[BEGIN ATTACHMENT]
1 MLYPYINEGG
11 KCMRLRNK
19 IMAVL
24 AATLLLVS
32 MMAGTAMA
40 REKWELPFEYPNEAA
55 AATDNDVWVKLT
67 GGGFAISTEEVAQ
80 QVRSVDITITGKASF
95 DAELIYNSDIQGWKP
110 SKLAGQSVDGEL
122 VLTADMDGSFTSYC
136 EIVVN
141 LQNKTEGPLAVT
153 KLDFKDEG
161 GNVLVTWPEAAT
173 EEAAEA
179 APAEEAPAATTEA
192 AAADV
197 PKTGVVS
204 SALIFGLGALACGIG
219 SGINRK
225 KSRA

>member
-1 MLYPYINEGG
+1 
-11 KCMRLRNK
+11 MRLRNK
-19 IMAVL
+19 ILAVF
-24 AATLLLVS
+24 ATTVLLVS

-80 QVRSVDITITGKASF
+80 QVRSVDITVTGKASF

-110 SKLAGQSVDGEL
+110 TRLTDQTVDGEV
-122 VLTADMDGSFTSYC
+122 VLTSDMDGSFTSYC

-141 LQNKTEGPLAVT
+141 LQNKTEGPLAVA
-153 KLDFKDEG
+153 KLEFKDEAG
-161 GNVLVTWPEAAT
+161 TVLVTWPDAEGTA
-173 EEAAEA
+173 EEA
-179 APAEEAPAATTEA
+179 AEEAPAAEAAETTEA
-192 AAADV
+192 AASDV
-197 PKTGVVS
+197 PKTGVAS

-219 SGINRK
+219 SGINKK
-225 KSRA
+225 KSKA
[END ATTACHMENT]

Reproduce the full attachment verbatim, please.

1 MLYPYINEGG
11 KCMRLRNK
19 IMAVL
24 AATLLLVS
32 MMAGTAMA
40 REKWELPFEYPNEAA
55 AATDNDVWVKLT
67 GGGFAISTEEVAQ
80 QVRSVDITITGKASF
95 DAELIYNSDIQGWKP
110 SKLAGQSVDGEL
122 VLTADMDGSFTSYC
136 EIVVN
141 LQNKTEGPLAVT
153 KLDFKDEG
161 GNVLVTWPEAAT
173 EEAAEA
179 APAEEAPAATTEA
192 AAADV
197 PKTGVVS
204 SALIFGLGALACGIG
219 SGINRK
225 KSRA

>member
-1 MLYPYINEGG
+1 
-11 KCMRLRNK
+11 MRLRNK
-19 IMAVL
+19 ILAVF
-24 AATLLLVS
+24 ATTVLLVS

-80 QVRSVDITITGKASF
+80 QVRSVDITVTGKASF

-110 SKLAGQSVDGEL
+110 TRLTDQTVDGEV
-122 VLTADMDGSFTSYC
+122 VLTSDMDGSFTSYC

-141 LQNKTEGPLAVT
+141 LQNKTEGPLAVA
-153 KLDFKDEG
+153 KLEFKDEAG
-161 GNVLVTWPEAAT
+161 TVLVTWPDAEGTA
-173 EEAAEA
+173 EEA
-179 APAEEAPAATTEA
+179 AEEAPAAEAAETTEA
-192 AAADV
+192 AASDV
-197 PKTGVVS
+197 PKTGVAS

-219 SGINRK
+219 SGINKK
-225 KSRA
+225 KSKA